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When Disney first announced their acquisition of Star Wars, fans were trepidatious. What changes would they make to the Star Wars universe? Then Disney announced the new movies, including a sequel trilogy and stand-alone films, and fans were ecstatic. But now that Disney has killed LucasArts, we’re seeing the Dark Side of Disney’s Star Wars — and this is probably only the beginning. Lando Calrissian said it best: “This deal keeps getting worse all the time.”
First, let’s admit one simple truth: There’s no way Disney is going to force J.J. Abrams or any director to adhere to the Star Wars Expanded Universe, as established through decades of books, comics, and videogames. The EU is too big and unwieldy, and furthermore, it’s too focused on Luke, Leia and Han to allow any kind of freedom to explore the characters anew — characters we already know are going to be in Episode VII at the very least.
The sequels will all totally ignore the EU to do whatever Disney and the filmmakers want, so in a very real sense, the Expanded Universe is already in trouble. The question, will Disney destroy it outright, or is the EU too far below their notice to care?
The former seems to be an all-too-likely possibility, especially with yesterday’s announcement that Disney has shut down LucasArts. The game developer was working on 1313, a tale of bounty hunters down in Coruscant’s lowest, seediest levels, whose previews were universally acclaimed and which was designed with next-gen consoles in mind. No doubt LucasArts had spent a lot of money on the game, and it was getting good press. Disney might have wanted to pare down LucasFilm to its core strength, but this isn’t something they did with Marvel when they purchased it.
Furthermore, we already know Disney has ended the very popular Clone Wars cartoon. Now, they could have simply moved to show to their own channel, Disney XD. In fact, they should have — the show’s established audience would give their channel an immediate ratings boost. But no, they choose to end the show completely, and begin work on a new series.
And we can’t dismiss the persistent rumors that Disney might be taking away the Star Wars comic license, presumably to give it to Marvel. If it happens, it could simply be consolidation — moving Star Wars to their own in-house comics publisher to maximize profits — but it would also be a terrific opportunity for Star Wars to start over on this front, too.
If Disney isn’t planning to scrap the current Expanded Universe entirely, making way for the Star Wars sequels (as well as their own cartoons, comics and video games), then that doesn’t mean the EU is out of trouble. The only way the EU will survive is if it’s beneath Disney’s notice — if the books and comics are so inconsequential to Disney that they don’t care if they keep coming out and potentially contradicting the new movies.
Then, as the new movies generally take a wrecking ball to the EU, it’ll be up to the authors, editors and Wookieepedia writers to somehow try to reconcile the old universe with the new. The absolute best case scenario for fans of the EU is if Disney tells the book and comics guys to only stay away from any stories that take place post-RotJ. Whether they care enough to officially reboot the EU or not, Disney probably won’t want contradictory material coming out alongside the movies — but does a novel about Darth Maul taking a spa vacation before the events of Episode I really count as contradictory?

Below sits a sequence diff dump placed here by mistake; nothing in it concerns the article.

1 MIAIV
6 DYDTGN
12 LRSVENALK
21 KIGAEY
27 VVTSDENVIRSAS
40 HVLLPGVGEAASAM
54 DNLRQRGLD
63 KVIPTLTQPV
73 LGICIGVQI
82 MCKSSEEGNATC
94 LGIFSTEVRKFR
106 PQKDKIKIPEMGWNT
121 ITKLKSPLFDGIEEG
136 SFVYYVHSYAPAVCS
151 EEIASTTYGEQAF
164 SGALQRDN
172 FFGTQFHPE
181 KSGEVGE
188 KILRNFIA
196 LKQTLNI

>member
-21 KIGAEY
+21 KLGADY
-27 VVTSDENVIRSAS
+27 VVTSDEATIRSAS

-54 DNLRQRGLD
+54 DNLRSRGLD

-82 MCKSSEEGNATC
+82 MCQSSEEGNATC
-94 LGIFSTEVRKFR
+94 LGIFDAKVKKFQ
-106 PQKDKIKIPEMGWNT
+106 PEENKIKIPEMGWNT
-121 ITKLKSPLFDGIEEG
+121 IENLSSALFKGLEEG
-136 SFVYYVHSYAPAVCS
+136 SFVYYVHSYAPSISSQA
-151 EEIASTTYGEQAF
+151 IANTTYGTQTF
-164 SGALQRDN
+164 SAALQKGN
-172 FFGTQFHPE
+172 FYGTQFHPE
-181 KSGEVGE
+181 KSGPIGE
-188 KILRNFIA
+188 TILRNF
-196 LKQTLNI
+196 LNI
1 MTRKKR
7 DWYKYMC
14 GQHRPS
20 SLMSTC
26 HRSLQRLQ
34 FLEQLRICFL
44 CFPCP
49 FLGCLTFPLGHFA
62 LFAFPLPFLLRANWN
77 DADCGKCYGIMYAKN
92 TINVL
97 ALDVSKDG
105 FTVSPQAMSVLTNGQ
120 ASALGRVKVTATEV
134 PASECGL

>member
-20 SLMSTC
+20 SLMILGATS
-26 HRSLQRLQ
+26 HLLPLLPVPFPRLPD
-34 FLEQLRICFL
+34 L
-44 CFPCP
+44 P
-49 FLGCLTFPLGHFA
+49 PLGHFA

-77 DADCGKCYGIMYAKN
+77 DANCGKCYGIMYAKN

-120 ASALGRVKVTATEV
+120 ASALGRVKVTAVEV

(One random thought: I bet my Count Dooku lightsaber that Disney keeps Clone Wars as part of the canon. Not only is it the most visible portion of SW after the movies, it’s safely tucked in-between Episode II and Episode III, while Disney is clearly primarily concerned about post-Return of the Jedi. I bet it’s going to be safe from the purge.)
No matter what decisions Disney makes, part of the EU is about to be destroyed, and this will have fans screaming. We’ve seen fans get mad on the Internet before, but this will be something new and enormous — partially because the EU products have been so prevalent over the years, but also because it’s Star Wars. But these people, no matter how vocal, will still only be a tiny portion of the Star Wars movies’ potential audience, and the chances of them buying tickets anyway, no matter how mad they are, is about 98%.
And there’s no real downside to Disney pulling the plug and starting over — but they’ve got a lot to gain. A new continuity means new characters, which means new stories, which means — most importantly — new merchandise. Unfortunately, since Disney just killed one of those potential new stories in LucasArts’ 1313 game yesterday, more than likely for the sole reason it was being made under the old regime, I think the writing is on the wall. This is all pure speculation for now, but it makes sense.
Characters like Thrawn and Mara Jade may still pop up — they’re part of the valuable IP that Disney bought — but if so, they’ll be part of a rebooted chronology. You shouldn’t be too surprised if we hear that Timothy Zahn’s classic trilogy never happened — at least, not in exactly the way that Zahn told the story. J.J. Abrams already rebooted one continuity with Star Trek — so it might not be too surprising that he could be part of rebooting another, with Star Wars. — Rob Bricken, IO9, 4 April 2013